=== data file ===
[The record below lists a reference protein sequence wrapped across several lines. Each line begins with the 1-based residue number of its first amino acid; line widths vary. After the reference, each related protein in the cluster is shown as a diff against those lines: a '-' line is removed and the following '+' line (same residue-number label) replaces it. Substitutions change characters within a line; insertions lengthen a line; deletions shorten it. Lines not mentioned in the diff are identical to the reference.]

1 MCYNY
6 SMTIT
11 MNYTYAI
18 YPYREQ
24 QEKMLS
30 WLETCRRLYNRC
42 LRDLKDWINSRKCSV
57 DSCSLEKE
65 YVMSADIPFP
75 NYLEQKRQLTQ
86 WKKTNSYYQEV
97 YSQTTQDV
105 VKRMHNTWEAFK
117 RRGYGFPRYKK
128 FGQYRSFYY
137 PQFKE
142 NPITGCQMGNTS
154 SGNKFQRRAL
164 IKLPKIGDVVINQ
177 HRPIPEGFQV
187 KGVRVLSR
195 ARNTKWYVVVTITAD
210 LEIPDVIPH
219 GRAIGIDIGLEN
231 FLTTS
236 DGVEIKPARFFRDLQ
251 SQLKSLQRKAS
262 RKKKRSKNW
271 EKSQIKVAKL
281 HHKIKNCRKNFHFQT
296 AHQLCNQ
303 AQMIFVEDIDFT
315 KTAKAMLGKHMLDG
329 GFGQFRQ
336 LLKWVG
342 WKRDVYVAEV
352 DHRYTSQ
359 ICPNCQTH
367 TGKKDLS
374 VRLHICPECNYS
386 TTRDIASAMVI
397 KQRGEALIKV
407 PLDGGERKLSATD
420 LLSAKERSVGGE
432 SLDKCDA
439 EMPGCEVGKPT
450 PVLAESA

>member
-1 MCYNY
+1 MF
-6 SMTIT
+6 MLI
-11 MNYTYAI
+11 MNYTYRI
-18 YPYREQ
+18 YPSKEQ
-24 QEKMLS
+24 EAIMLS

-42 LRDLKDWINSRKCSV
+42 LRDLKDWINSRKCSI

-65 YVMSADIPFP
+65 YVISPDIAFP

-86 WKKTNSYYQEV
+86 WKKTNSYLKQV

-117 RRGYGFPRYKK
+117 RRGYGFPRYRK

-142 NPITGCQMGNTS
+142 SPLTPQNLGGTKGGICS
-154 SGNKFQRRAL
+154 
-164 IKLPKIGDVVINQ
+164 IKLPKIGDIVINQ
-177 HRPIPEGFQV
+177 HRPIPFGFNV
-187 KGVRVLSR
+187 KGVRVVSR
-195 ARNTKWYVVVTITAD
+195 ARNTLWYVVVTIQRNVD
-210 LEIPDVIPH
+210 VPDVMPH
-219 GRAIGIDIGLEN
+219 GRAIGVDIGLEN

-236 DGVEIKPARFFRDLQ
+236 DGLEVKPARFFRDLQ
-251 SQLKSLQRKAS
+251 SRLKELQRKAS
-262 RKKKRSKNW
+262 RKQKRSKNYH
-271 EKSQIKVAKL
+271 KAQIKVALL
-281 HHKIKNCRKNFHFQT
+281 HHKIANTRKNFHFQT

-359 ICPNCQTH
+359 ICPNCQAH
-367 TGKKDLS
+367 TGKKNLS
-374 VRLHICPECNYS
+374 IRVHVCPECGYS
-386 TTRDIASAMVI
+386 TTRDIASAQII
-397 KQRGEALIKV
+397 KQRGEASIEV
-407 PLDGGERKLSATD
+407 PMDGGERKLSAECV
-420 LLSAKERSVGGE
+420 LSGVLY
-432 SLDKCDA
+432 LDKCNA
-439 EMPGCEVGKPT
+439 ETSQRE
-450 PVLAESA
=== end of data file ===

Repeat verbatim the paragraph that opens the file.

[The record below lists a reference protein sequence wrapped across several lines. Each line begins with the 1-based residue number of its first amino acid; line widths vary. After the reference, each related protein in the cluster is shown as a diff against those lines: a '-' line is removed and the following '+' line (same residue-number label) replaces it. Substitutions change characters within a line; insertions lengthen a line; deletions shorten it. Lines not mentioned in the diff are identical to the reference.]